CBC News - British Columbia - Polygamy law faces test in B.C. Supreme Court


November 22, 2010

Polygamy law faces test in B.C. Supreme Court

By CBC News
CBC News

The constitutional validity of Canada's polygamy law will be tested by the B.C. Supreme Court on Monday, following the province's failed prosecution of two leaders from the religious community of Bountiful last year.

The constitutional validity of Canada's polygamy law will be tested by the B.C. Supreme Court on Monday, following the province's failed prosecution of two leaders from the religious community of Bountiful last year.
The province's attorney general has asked the chief justice to rule on two questions. The first question is whether Canada's law against polygamy violates the religious protections in the Charter of Rights and Freedoms.
The second question - if the court rules the law is constitutionally valid - is whether all polygamy is illegal, or just unions involving minors or exploitation?

Exploitation at issue

Several interest groups are expected to have legal representatives at the trial.
The West Coast Legal Action Fund's lawyer Janet Winteringham says a law against polygamy is vital to protect vulnerable women and children from exploitation.
"You need to read in an element of exploitation and if you do that, then the section is constitutional," argues Winteringham.
But B.C. Civil Liberties Association lawyer Monique Pongracic-Speier disagrees.
"Consenting adults have the right - the Charter protected right - to form the families that they want to form," she argues.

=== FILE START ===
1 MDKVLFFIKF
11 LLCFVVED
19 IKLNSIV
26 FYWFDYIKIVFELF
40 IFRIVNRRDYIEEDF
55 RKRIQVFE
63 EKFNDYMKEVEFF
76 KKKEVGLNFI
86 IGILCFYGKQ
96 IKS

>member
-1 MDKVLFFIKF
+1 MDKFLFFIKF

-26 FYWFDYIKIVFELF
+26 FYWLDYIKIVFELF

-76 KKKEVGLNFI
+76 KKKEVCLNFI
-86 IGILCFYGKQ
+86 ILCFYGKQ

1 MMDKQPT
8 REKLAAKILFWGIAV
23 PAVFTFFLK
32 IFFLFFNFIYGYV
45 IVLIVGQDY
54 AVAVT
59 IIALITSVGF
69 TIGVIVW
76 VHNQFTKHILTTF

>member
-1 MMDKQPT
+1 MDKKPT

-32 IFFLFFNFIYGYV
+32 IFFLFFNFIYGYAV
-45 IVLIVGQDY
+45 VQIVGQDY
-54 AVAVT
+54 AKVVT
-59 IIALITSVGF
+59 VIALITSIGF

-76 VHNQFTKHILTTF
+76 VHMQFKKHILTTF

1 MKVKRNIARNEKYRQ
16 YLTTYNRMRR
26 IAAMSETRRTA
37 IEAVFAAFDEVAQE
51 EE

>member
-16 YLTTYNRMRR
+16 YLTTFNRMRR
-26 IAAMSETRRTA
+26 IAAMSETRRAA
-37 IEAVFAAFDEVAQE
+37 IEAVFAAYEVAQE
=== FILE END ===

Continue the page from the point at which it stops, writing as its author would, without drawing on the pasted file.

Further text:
Pongracic-Speier says the law against polygamy is the wrong way to protect vulnerable women and minors.
"In some polygamous families, as in some monogamous families, there are abuses and there are difficulties, and it's those abuses or those difficulties that ought to be the target of legal intervention, not the form of relationship itself," she says.
The hearings follow the province's unsuccessful attempt to prosecute the two leaders of a small fundamentalist Mormon sect in Bountiful.
Winston Blackmore and James Oler were charged in January 2009 with one count each of practising polygamy, but those charges were later thrown out when a judge ruled the province used an unfair process to find a prosecutor.
If the court strikes down the law, Canada would be the first country in the developed world to decriminalize polygamy.
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CBC News - British Columbia - Polygamy law faces test in B.C. Supreme Court

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